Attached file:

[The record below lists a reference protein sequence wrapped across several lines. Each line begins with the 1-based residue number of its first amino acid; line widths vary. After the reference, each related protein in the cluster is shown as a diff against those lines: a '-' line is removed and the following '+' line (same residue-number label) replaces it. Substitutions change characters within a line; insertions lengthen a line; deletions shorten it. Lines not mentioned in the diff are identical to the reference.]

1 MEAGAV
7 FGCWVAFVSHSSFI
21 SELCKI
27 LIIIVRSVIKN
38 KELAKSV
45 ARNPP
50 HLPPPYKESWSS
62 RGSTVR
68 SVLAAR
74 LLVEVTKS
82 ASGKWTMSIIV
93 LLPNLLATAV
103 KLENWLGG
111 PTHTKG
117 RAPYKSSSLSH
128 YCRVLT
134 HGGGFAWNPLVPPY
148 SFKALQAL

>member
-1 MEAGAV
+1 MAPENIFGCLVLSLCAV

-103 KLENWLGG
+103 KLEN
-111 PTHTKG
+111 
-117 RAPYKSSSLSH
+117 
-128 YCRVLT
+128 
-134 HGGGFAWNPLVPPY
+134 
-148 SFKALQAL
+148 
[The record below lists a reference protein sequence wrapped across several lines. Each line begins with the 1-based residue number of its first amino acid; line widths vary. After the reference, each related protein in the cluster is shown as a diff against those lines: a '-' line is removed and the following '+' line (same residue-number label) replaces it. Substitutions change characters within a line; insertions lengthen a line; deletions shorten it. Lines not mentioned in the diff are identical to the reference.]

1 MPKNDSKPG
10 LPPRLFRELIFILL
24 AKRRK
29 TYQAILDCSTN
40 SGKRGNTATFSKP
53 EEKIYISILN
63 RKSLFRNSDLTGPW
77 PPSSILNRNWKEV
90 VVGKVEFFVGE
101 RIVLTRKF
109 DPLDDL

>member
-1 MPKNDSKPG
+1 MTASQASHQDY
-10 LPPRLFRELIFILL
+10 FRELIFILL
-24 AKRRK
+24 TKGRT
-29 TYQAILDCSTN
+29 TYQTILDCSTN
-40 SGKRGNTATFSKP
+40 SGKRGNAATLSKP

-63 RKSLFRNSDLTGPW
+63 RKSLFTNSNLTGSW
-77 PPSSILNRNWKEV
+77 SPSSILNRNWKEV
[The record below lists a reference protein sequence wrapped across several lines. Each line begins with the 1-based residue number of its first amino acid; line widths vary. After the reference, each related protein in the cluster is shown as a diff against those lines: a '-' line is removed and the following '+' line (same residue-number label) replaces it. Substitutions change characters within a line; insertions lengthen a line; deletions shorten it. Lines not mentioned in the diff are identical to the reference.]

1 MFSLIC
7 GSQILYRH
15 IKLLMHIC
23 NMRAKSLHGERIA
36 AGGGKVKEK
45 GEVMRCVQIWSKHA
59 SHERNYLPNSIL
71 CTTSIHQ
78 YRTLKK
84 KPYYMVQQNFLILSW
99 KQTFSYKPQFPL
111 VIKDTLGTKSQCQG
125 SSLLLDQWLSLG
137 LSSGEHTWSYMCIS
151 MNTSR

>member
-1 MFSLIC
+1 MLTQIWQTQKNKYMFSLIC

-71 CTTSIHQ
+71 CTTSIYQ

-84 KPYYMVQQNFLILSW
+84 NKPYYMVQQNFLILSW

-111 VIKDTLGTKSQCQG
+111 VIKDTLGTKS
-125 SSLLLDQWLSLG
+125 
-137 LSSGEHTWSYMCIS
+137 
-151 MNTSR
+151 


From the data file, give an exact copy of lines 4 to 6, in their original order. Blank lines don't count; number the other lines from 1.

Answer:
21 SELCKI
27 LIIIVRSVIKN
38 KELAKSV